Recently, I ran into an interesting publishing problem.
I found that if I put my Jegra book 2, Imperatrix of the Galaxy, into expanded distribution (ExD), I am forced to raise the price of the paperback to meet the minimum royalty requirement for ExD return.
But if I raise the price, it takes it up $3 from the $15.99 price I have it at in order to match the pricing of the first book. Now, it's 100 pages more than the first book, so I could totally justify the price hike.
The problem is that the Amazon recommended price for a book of my page count shouldn't exceed $17 on the standard paperback pricing chart which Amazon calculates for me automatically. It's a pickle for sure.
My solution: Just don't put book 2 into expanded distribution. Yeah, libraries won't be able to order it and certain B&M bookstores, but until I'm selling the same amount of paperbacks as ebooks, the loss is likely minimal.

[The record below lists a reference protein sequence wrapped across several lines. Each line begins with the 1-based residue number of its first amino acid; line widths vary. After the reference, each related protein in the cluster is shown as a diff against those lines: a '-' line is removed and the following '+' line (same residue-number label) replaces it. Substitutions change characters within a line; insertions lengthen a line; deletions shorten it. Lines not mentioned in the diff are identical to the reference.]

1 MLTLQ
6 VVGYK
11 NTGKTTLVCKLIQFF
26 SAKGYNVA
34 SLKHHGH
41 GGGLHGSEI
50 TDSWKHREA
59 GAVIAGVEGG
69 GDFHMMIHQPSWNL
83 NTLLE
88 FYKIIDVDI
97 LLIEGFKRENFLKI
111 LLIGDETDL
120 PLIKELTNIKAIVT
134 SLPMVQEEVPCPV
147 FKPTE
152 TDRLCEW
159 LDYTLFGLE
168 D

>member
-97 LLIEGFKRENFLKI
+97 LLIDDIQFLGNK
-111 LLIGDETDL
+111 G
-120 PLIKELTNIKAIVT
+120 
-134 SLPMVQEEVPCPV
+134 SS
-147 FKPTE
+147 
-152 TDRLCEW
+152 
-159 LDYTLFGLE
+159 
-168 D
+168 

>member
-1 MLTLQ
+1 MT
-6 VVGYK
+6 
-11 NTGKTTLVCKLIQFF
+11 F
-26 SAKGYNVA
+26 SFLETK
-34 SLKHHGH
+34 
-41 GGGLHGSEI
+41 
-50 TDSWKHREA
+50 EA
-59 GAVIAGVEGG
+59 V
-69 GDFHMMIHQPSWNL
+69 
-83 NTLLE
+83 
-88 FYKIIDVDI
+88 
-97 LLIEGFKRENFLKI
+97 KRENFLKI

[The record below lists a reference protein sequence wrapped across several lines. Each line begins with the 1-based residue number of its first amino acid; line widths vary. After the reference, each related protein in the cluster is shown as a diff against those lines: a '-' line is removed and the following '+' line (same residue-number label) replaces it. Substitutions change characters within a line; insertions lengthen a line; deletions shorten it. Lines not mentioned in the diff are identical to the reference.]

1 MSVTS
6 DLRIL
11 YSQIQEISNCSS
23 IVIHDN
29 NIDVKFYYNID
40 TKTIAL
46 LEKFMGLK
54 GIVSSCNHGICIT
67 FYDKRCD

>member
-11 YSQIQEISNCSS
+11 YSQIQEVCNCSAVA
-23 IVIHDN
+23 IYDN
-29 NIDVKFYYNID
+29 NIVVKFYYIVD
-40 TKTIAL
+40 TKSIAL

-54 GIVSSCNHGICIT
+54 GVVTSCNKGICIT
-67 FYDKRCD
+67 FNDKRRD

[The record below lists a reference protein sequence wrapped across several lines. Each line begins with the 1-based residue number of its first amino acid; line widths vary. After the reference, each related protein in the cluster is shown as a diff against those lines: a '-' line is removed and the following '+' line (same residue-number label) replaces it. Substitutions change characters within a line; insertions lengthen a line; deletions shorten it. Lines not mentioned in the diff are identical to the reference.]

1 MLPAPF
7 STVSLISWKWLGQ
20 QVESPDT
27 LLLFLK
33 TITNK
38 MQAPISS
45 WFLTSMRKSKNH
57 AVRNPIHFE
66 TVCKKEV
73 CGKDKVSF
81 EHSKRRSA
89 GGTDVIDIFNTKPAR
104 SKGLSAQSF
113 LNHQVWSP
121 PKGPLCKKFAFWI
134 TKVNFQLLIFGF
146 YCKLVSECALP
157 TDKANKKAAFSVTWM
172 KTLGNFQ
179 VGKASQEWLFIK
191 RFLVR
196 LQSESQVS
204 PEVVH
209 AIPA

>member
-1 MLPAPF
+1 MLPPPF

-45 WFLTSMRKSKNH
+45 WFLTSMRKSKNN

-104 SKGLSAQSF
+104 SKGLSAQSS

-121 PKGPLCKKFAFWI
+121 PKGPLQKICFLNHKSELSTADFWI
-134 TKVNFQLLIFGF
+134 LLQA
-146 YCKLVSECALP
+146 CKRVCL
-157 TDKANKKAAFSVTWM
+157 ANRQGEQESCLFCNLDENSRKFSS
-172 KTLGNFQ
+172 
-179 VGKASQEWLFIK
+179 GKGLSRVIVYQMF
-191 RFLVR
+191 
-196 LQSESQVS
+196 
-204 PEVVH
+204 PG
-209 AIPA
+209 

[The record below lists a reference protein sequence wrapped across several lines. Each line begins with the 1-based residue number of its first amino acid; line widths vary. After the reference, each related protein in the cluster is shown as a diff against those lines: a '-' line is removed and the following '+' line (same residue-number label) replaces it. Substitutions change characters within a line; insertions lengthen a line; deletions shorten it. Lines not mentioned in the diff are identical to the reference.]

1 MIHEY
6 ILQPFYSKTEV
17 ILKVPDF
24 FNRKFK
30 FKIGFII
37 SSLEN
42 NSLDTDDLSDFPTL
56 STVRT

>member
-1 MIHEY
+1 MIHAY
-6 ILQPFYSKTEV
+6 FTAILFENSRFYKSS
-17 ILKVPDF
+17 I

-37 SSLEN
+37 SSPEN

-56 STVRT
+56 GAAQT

In my estimation, it's better to have an affordable book more people will be willing to buy at a reasonable price (more bang for the buck so to speak), than a book that's priced slightly too high and risk scaring off potential new buyers (cost vs. value).
Still, I really have no comparison to draw on, because until I sell a ton more paperbacks I won't know exactly how this affects me.
Right now, not very much. Still, I found it interesting enough to share.
By day I am an educator and a cultural ambassador. By night I entertain notions of being a literary master. In reality I am just a family man and ordinary guy who works hard and loves writing just about as much as I love my family. Just about.